While everyone else is looking for batteries that last longer, DARPA hopes to roll out battery technology that can self destruct on command. Earlier this month, the agency awarded a $4.7 million contract to SRI International to develop a transient power supply that can be triggered to vanish.
While Pacific Rim might have made robots big again in popular media, the real work being done on robots isn’t in combat operations. Every time a firefighter loses his life on the job, or people are asked to go into a toxic or nuclear environment to perform cleanup, the same job could be performed by a robot without risk to humans. DARPA is helping advance robotic technology with its DARPA Robotics Challenge (DRC) with the intent that one day soon robots could perform vital disaster relief work and save more lives.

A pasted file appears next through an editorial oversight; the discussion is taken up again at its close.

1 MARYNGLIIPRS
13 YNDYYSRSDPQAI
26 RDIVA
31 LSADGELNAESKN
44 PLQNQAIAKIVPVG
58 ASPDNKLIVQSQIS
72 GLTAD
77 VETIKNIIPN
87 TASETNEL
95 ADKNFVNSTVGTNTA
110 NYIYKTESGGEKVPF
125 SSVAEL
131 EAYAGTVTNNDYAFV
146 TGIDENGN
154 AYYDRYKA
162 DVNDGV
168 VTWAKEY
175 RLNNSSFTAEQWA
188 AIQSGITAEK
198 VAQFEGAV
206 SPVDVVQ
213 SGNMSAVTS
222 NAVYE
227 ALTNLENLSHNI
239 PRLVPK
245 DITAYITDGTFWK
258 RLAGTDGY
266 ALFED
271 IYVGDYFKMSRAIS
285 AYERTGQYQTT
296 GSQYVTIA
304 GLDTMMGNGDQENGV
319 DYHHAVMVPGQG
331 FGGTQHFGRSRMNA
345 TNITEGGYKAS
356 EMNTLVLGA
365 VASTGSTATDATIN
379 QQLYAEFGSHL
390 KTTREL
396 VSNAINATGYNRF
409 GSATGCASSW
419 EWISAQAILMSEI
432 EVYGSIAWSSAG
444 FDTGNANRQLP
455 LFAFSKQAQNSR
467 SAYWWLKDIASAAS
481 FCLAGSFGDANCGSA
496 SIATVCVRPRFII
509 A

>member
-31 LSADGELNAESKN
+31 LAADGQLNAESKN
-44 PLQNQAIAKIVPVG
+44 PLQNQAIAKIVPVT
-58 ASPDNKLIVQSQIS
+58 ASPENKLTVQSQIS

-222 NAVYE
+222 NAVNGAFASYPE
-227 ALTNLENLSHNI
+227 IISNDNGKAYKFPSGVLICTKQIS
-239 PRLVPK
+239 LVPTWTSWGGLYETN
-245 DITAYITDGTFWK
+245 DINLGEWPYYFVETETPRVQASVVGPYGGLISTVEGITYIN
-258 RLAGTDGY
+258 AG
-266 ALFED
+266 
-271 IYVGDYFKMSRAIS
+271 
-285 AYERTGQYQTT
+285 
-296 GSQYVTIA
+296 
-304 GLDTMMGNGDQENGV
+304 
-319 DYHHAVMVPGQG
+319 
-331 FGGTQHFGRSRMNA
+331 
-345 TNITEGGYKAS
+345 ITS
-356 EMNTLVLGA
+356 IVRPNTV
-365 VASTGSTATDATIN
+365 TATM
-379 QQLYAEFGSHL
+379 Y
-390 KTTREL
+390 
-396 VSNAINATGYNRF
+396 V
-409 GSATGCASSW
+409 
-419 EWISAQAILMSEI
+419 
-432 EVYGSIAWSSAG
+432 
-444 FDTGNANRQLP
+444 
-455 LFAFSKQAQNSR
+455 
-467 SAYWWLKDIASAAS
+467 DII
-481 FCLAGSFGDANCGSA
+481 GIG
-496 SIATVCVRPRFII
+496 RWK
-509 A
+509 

The DRC began with a virtual robotic challenge (VRC), open to teams from around the world, to prove they could program a robot to perform the kinds of tasks that go hand-in-hand with disasters. These tasks include navigating around hazards, the ability to use tools, remaining mobile and functional, and solid communication with human handlers. A total of 26 teams from eight countries were selected to compete. Continue reading
Participants in the DARPA Robotics Challenge completed the competition’s Virtual Robotics Challenge this week. In the five-day event, 26 teams programmed a virtual robot to complete complex tasks. Seven of those teams have advanced and will now work with Boston Dynamics’ Atlas humanoid robot during the next phase of the competition.